Lawyers representing victims of a February 2011 attack on Tahrir Square demonstrators demanded Thursday that presidential contender Ahmed Shafiq, a senior military leader, and a preacher be arrested and forced to testify in court.
The trial, which began last year, includes 24 defendants — members of the disbanded National Democratic Party, businessmen and former lawmakers — accused of involvement in killing protesters on 2 and 3 February last year during the uprising that ousted President Hosni Mubarak.
On 2 February, peaceful pro-democracy demonstrators were attacked by assailants in Tahrir Square, some of whom rode horses and camels, in an assault known as the Battle of the Camel. At least 11 protesters were killed.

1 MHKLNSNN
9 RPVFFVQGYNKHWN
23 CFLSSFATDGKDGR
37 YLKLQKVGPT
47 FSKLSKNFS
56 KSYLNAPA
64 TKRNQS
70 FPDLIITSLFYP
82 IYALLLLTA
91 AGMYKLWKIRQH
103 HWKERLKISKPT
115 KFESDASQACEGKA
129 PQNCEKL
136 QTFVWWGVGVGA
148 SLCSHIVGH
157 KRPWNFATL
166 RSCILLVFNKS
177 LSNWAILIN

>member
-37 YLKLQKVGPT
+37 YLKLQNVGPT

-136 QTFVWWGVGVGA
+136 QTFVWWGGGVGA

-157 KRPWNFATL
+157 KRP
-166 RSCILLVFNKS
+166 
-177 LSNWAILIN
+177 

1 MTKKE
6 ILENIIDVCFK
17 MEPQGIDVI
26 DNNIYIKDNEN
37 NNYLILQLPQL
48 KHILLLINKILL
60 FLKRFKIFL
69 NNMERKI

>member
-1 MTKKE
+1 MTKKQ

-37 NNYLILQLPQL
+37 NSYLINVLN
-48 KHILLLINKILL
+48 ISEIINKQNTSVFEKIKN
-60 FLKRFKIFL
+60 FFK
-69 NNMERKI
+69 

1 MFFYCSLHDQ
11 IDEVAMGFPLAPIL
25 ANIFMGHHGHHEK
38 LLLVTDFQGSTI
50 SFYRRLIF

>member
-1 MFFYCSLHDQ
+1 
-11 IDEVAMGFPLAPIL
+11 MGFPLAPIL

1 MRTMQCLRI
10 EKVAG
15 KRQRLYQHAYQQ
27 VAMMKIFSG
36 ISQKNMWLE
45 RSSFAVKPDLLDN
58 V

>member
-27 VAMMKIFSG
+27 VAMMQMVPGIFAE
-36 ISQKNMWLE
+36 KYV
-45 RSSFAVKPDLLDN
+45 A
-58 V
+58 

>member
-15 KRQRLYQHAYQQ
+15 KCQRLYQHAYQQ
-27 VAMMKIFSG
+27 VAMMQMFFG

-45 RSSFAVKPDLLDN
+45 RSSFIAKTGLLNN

Major General Hassan al-Roweiny, the Central Military Zone commander and a member of the Supreme Council of the Armed Forces, Shafiq and Islamic preacher Safwat Hegazy apologized Thursday for not being able to testify in a court session scheduled for that day.
The victims' lawyers requested that the Cairo Criminal Court, led by presiding judge Mostafa Hassan Abdallah, issue an arrest warrant for the three men to compel them to appear in court.
The court adjourned the trial to 11 July, which it scheduled, along with the following day, for the testimonies of the three men.
Freedom and Justice Party MP Mohamed al-Beltagy testified Wednesday that a major general in the General Intelligence Services refused to secure Tahrir Square during the attack.
Beltagy said that the intelligence official claimed he could not prevent Egyptian citizens, in this case the camel and horse riders, from expressing their opinions in the square.
Edited translation from Al-Masry Al-Youm